A Legislative Perspective on the Kentucky General Assembly with State Representative Rick Rand
FRANKFORT – Earlier this summer, Kentucky’s farming community got a jolt when the United States Department of Agriculture reported that no state had lost a greater percentage of farmland between 2007 and 2012.
Our 6.7 percent decline totaled almost a million acres, which is larger than Land Between the Lakes and the Daniel Boone National Forest combined. As for the number of farms, they dropped from 85,260 to 77,064.
Agricultural officials note that these figures tend to fluctuate during each five-year census of America’s farmland, and a separate study found that Kentucky’s rural land base declined relatively little during that time because of development. In other words, much of the “lost” farmland likely looks no different than it did in 2007.
While this is a trend that certainly needs to be monitored, it is crucial to note that our farmers continue to prove the adage that less really is more. Fewer farms have not meant fewer sales.
Last year set state records in both corn and soybean production, for example, while tobacco reached totals not regularly seen since the quota system was in place and the wheat harvest was the biggest since 1982.
There are positive signs that this year could be even better, based on the fact that our farmers planted tens of thousands of more acres of corn and soybeans and the recent news that three-fourths of these crops are in excellent or good shape as we look toward the fall.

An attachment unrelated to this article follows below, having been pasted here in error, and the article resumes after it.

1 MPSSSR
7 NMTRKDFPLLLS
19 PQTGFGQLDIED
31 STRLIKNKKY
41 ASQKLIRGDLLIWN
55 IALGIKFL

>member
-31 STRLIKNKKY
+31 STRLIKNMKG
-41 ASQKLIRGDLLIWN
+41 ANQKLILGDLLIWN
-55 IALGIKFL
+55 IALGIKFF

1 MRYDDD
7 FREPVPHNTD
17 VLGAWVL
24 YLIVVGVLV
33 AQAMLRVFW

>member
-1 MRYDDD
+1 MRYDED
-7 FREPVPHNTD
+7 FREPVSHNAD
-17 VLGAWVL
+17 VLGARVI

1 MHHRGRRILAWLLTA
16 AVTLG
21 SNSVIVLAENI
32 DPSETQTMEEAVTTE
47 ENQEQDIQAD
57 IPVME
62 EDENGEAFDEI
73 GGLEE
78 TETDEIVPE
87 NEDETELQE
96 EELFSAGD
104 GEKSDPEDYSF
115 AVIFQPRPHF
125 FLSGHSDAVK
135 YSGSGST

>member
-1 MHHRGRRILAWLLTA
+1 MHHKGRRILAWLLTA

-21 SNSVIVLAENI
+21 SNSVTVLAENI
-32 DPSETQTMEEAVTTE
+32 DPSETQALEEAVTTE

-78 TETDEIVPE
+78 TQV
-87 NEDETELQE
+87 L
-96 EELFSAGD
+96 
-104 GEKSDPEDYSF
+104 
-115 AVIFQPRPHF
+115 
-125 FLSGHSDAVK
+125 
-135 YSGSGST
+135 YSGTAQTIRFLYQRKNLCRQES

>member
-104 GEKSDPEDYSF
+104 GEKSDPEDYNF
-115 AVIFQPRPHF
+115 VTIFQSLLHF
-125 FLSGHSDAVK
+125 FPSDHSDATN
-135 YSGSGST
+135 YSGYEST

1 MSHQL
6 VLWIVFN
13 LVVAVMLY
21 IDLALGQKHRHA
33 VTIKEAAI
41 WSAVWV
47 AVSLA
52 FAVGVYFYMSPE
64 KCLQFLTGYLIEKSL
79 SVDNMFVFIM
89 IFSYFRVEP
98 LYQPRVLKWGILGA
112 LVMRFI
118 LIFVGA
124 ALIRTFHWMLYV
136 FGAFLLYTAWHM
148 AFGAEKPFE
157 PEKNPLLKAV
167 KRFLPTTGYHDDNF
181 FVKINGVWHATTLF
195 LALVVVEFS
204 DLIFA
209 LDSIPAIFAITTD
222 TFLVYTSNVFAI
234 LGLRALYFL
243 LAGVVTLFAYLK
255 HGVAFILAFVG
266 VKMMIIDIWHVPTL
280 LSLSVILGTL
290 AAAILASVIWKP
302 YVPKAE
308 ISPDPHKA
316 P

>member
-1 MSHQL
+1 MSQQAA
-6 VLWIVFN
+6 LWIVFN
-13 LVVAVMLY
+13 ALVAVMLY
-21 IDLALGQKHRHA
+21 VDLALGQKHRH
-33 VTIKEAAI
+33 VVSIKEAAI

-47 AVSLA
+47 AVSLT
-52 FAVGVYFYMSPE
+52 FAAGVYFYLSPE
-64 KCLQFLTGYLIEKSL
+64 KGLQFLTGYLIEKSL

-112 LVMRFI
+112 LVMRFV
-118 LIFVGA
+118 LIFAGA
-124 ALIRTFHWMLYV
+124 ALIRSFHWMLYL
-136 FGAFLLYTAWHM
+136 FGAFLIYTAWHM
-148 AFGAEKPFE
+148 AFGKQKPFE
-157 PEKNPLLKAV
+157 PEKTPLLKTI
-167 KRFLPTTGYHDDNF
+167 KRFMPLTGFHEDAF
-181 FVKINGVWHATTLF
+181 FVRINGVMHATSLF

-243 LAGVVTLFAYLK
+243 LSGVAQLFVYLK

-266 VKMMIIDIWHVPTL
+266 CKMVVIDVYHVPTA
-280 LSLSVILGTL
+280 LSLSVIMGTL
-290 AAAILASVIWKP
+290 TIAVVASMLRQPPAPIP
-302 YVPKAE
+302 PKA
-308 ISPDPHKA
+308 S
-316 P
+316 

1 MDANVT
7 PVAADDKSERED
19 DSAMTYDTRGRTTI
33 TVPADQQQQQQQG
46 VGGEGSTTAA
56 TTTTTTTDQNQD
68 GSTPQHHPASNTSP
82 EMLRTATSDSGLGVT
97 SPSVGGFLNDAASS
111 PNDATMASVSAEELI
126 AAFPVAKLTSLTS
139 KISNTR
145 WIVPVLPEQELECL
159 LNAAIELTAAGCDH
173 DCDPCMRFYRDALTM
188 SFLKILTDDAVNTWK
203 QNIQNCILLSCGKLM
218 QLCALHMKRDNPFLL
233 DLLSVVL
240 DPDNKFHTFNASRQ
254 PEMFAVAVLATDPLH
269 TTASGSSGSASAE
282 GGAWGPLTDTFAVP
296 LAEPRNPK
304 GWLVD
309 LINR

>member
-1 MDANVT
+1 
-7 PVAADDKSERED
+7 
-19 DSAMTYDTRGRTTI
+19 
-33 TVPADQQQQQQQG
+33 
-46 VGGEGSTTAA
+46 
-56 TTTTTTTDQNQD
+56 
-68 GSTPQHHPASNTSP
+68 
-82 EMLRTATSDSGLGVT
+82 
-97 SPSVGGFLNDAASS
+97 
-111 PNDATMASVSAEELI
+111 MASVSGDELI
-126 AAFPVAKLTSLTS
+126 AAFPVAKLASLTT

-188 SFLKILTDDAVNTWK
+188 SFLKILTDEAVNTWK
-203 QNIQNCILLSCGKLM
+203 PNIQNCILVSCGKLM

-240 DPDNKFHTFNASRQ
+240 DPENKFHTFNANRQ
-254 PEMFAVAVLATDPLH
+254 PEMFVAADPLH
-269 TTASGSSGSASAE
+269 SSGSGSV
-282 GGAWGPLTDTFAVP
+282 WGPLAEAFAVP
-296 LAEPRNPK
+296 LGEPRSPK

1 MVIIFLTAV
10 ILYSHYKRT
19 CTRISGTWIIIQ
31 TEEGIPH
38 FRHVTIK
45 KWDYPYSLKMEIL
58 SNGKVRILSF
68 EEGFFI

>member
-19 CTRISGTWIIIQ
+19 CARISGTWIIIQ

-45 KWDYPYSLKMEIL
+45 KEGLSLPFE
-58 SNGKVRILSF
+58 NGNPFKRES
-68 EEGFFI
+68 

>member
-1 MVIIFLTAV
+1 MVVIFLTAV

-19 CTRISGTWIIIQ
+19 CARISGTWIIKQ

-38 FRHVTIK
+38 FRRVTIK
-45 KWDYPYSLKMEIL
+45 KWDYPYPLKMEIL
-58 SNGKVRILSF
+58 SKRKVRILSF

High yields aren’t the only thing in our farmers’ favor; they’re extremely diverse, too. Kentucky ranks among the top 20 states in nearly 10 agricultural categories, with horses first and tobacco second. The others on the list include poultry, hogs, corn for grain, soybeans, hay, wheat and cattle, of which we have more than every state east of the Mississippi River.
Other categories are also doing well. Our dairy farms generated 130 million gallons of milk in 2012; farmers planted 13,000 acres in fruits and vegetables last year; and the combined number of sheep and goats across the state is close to 140,000.
Overall, total commodity sales last year neared $6 billion, which is about a billion dollars more than the year before. More broadly, Kentucky’s farms are the foundation for $46 billion in annual revenue, according to a study last year by the University of Kentucky’s College of Agriculture, Food and Environment. The industry employs 90,000 directly and helps support 144,000 others whose jobs depend on the raw goods farming provides.
One of the fastest growing trends in agriculture can be found across most towns during late spring and summer. Our country has about 8,100 farmers markets, including almost 150 here in Kentucky. August 3rd through the 9th is National Farmers Market week, so if you haven’t visited one of our area markets, now is the ideal time to start.
If you would like to let me know your thoughts about this issue or anything else affecting the state our community, don’t hesitate to contact me. My address is Room 366B, Capitol Annex, 702 Capitol Avenue, Frankfort KY 40601; or you can email me at [email protected]
To leave a message for me or for any legislator, call toll-free at 800-372-7181. For those with a hearing impairment, the number is 800-896-0305.
I hope to hear from you soon.